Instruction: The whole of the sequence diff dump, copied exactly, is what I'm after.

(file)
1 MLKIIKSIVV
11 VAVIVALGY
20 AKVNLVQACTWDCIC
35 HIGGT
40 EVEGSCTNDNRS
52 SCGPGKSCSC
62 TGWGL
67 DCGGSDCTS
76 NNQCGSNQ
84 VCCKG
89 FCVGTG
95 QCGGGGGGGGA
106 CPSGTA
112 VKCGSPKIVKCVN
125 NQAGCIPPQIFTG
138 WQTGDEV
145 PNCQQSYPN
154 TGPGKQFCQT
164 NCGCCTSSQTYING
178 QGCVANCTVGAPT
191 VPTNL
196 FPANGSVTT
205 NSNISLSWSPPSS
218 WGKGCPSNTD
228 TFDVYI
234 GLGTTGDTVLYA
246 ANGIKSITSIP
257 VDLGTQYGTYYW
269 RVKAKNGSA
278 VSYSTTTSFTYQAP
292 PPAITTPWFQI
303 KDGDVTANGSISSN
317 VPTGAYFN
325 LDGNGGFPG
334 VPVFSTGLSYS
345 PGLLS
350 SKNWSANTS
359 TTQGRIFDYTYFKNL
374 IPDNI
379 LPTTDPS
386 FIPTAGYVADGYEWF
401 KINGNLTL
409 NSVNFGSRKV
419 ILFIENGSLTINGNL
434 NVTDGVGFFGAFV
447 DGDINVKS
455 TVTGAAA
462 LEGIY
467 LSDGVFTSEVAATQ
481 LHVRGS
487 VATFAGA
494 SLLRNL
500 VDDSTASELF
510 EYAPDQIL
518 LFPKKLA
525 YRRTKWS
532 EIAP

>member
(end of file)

1 MLKIIKSIVV
11 VAVIVALGY
20 AKVNLVQACTWDCIC
35 HIGGT
40 EVEGSCTNDNRS
52 SCGPGKSCSC
62 TGWGL
67 DCGGSDCTS
76 NNQCGSNQ
84 VCCKG
89 FCVGTG
95 QCGGGGGGGGA
106 CPSGTA
112 VKCGSPKIVKCVN
125 NQAGCIPPQIFTG
138 WQTGDEV
145 PNCQQSYPN
154 TGPGKQFCQT
164 NCGCCTSSQTYING
178 QGCVANCTVGAPT
191 VPTNL
196 FPANGSVTT
205 NSNISLSWSPPSS
218 WGKGCPSNTD
228 TFDVYI
234 GLGTTGDTVLYA
246 ANGIKSITSIP
257 VDLGTQYGTYYW
269 RVKAKNGSA
278 VSYSTTTSFTYQAP
292 PPAITTPWFQI
303 KDGDVTANGSISSN
317 VPTGAYFN
325 LDGNGGFPG
334 VPVFSTGLSYS
345 PGLLS
350 SKNWSANTS
359 TTQGRIFDYTYFKNL
374 IPDNI
379 LPTTDPS
386 FIPTAGYVADGYEWF
401 KINGNLTL
409 NSVNFGSRKV
419 ILFIENGSLTINGNL
434 NVTDGVGFFGAFV
447 DGDINVKS
455 TVTGAAA
462 LEGIY
467 LSDGVFTSEVAATQ
481 LHVRGS
487 VATFAGA
494 SLLRNL
500 VDDSTASELF
510 EYAPDQIL
518 LFPKKLA
525 YRRTKWS
532 EIAP

>member